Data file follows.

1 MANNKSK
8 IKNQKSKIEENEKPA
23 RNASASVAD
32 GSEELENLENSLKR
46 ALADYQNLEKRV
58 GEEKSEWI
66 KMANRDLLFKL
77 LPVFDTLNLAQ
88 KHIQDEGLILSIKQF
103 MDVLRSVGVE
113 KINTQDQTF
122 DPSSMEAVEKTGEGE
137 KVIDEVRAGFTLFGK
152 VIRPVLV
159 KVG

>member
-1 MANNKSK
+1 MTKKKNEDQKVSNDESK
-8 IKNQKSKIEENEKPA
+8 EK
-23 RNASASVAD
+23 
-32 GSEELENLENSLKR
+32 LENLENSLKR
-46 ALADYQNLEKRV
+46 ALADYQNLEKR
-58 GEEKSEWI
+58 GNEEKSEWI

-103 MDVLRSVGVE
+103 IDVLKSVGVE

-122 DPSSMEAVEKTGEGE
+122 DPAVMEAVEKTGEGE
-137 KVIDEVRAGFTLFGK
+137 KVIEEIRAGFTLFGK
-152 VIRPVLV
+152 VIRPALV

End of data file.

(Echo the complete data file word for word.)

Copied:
1 MANNKSK
8 IKNQKSKIEENEKPA
23 RNASASVAD
32 GSEELENLENSLKR
46 ALADYQNLEKRV
58 GEEKSEWI
66 KMANRDLLFKL
77 LPVFDTLNLAQ
88 KHIQDEGLILSIKQF
103 MDVLRSVGVE
113 KINTQDQTF
122 DPSSMEAVEKTGEGE
137 KVIDEVRAGFTLFGK
152 VIRPVLV
159 KVG

>member
-1 MANNKSK
+1 MTKKKNEDQKVSNDESK
-8 IKNQKSKIEENEKPA
+8 EK
-23 RNASASVAD
+23 
-32 GSEELENLENSLKR
+32 LENLENSLKR
-46 ALADYQNLEKRV
+46 ALADYQNLEKR
-58 GEEKSEWI
+58 GNEEKSEWI

-103 MDVLRSVGVE
+103 IDVLKSVGVE

-122 DPSSMEAVEKTGEGE
+122 DPAVMEAVEKTGEGE
-137 KVIDEVRAGFTLFGK
+137 KVIEEIRAGFTLFGK
-152 VIRPVLV
+152 VIRPALV